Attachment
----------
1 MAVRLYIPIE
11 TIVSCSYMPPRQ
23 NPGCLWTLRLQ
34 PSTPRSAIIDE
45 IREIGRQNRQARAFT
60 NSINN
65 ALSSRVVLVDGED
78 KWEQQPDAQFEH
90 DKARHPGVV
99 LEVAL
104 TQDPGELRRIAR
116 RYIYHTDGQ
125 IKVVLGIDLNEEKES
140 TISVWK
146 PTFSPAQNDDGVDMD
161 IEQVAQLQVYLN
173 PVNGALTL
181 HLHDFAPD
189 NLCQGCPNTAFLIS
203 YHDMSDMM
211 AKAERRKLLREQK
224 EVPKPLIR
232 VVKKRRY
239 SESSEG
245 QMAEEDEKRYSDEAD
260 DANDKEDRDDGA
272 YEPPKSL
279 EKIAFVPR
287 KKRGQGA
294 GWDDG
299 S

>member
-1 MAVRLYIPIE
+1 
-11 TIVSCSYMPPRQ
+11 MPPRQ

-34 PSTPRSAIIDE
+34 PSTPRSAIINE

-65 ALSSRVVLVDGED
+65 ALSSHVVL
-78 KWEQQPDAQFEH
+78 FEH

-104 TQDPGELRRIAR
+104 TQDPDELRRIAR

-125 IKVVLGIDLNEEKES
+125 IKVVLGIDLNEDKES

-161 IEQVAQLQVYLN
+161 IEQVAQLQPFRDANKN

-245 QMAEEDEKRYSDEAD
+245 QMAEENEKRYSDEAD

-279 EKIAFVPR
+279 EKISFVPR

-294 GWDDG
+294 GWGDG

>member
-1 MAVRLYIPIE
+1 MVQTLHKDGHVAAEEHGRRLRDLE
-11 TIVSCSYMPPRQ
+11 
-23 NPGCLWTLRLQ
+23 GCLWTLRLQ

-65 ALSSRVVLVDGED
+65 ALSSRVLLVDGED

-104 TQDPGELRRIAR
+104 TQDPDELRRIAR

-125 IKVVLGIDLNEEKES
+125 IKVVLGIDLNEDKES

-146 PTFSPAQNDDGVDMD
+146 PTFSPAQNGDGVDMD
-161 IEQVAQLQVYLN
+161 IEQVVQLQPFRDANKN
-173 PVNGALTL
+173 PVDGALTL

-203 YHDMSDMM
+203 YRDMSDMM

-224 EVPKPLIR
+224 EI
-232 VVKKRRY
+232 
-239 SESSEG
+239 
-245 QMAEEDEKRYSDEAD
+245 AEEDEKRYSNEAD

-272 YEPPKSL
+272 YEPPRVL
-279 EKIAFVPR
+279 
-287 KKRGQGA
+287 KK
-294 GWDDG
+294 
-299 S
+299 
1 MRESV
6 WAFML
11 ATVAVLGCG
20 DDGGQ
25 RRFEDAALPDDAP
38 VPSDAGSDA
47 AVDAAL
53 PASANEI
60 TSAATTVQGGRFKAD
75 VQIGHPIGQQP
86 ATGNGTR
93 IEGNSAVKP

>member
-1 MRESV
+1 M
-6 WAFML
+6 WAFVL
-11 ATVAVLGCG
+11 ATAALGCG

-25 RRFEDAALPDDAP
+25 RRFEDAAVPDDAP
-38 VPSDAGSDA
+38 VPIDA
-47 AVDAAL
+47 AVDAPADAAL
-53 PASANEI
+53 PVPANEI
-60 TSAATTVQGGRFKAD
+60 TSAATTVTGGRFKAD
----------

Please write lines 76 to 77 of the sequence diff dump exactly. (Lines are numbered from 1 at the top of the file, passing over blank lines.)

-224 EVPKPLIR
+224 EI